280. jamie-o says:

    thanks for the recipe and very helpful instructions! the photos are BEAUTIFUL and your help greatly improved my form and flavor (see twitpic link for some ugly first and somewhat prettier last attempts, http://twitpic.com/5ej4jl ).

    they are TASTY and we’ll be happy to eat continued practice efforts!

  281. Elizabeth Simpson says:

    Thank you for the pictures on how to make the dumplings. I wish I had found your posting before I made my first attempt at the dumplings. They were ok but the next time I expect them to be Great. Thank you for taking the time to teach us the right way.

  282. Sarah from NZ! says:

    OMG these are fab!! this is the first time EVER making these and the recipe is faultess thank you so much!!!

  283. Feuerschale says:

    Looks like heaps of work, but that just makes the result all the more tasty.
    Thanks for the recipe

  284. Mia says:

    Wow these were amazing! thanks so much for the dough recipe and tips as well as the pan-frying recipe. I have always thought it was such a drag having to boil pot stickers and then pan fry them later to get them crispy.
    Thanks!

  285. dan says:

    thanks for the recipe. I’ve made dumplings a few times, but they never seem to have that perfect flavor I’m searching for. I just made some this weekend, and once again, not 100% happy with the results. Maybe 80-85% of the way there, so getting close. I’m going to print out your recipe and try it. They look great – hopefully, this is the recipe I’ve been waiting for! Thanks again, Jen! Dan – Palm Springs, CA

  286. Adrienne says:

    I am completely unfamiliar with Asian food in general besides stir-fry and teriyaki. The pictures made this recipe very less complicated. And the cooking technique (pan-fry) was broken down so simply! If you just read it and do exactly what it says, they come out absolutely perfect! I thought that this was going to be a disaster, being the first time I’ve made anything like this and surprisingly IT WASN’T! haha I was like, yeah my cooking time is going to be wrong and I won’t get that nice browning on the bottom but it was completely in reach and it worked! :c D My folding needs work, but, it was my first time :c D Thank you so much for breaking down a seemingly impossible recipe! It did take a large amount of time, but I guess I just work slowly haha I’m sue it gets faster the more times you make them. I made them for my family and they were like wth is this? but they loved them! haha Thanks so much again! The tasted AMAZING!!! My brother asked if I was going to apply at an Asian restaurant lol! He said they were gourmet and I agree :c D You simplified everything so well! And even added detail to make sure someone’s poor back didn’t hurt, aww! You told us all the stuff it doesn’t say in recipe books and all the tips and tricks. :c D I am severely pleased with the end result! <3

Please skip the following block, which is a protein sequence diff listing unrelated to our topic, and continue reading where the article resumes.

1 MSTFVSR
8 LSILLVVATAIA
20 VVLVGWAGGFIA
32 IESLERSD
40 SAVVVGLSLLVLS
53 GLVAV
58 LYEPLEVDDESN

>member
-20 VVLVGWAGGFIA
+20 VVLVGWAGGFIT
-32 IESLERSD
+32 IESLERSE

287. Helen says:

    when you freeze the potstickers do you need to boil them before you can freeze them

  288. jenyu says:

    Helen – when I freeze the dumplings, I don’t cook them at all before freezing.

  289. Shrimp Chive Dumplings Recipe (Gow Choi Gaau) says:

    [...] not gonna stop you for trying to make the skins from scratch.  I suggested you to follow a post of Use Real Butter for step by step dumpling [...]

  290. Andi says:

    These were amazing! My brothers loved them. Thanks so much, you are my hero! <3

  291. Expats in Shenzhen says:

    I confess, we did not use pork.
    We used chicken breasts, chives, Chinese cabbage and celery, adding some peanut oil for fat. The dough, though, we made it as your Mom’s recipe, teaspoons of water at the time.
    We live in China and this was our third attempt to make the dumplings at home (they make awesome ones at the corner of our home, so we can have them anytime) and we decided to try something completely different.
    Thanks to you, this is the first time the dough is perfect and, although the shapes are NOT what are supposed to be, the taste of the potstickers (first oil, then water – and duck!) was excellent.
    Since last night (when we discovered your blog, looking for dumpling’s recipes) this has become our favorite website and we cannot wait to try our own wonton soup, among other things :D.
    Thanks again from your home-country!
    Expats in Shenzhen

  292. Expats in Shenzhen says:

    I confess, we did not use pork.
    We used chicken breasts, chives, Chinese cabbage and celery, adding some peanut oil for fat. The dough, though, we made it as your Mom’s recipe, teaspoons of water at the time.
    We live in China and this was our third attempt to make the dumplings at home (they make awesome ones at the corner of our home, so we can have them anytime) and we decided to try something completely different.
    Thanks to you, this is the first time the dough is perfect and, although the shapes are NOT what are supposed to be, the taste of the potstickers (first oil, then water – and duck!) was excellent.
    Since last night (when we discovered your blog, looking for dumpling’s recipes) this has become our favorite website and we cannot wait to try our own wonton soup, among other things :D.
    Thanks again from your home-country!
    Expats in Shenzhen

  293. Homemade Wontons | Braised Anatomy says:

    [...] Pork and Shrimp Dumplings/Wontons (adapted from Use Real Butter) [...]

  294. Celia says: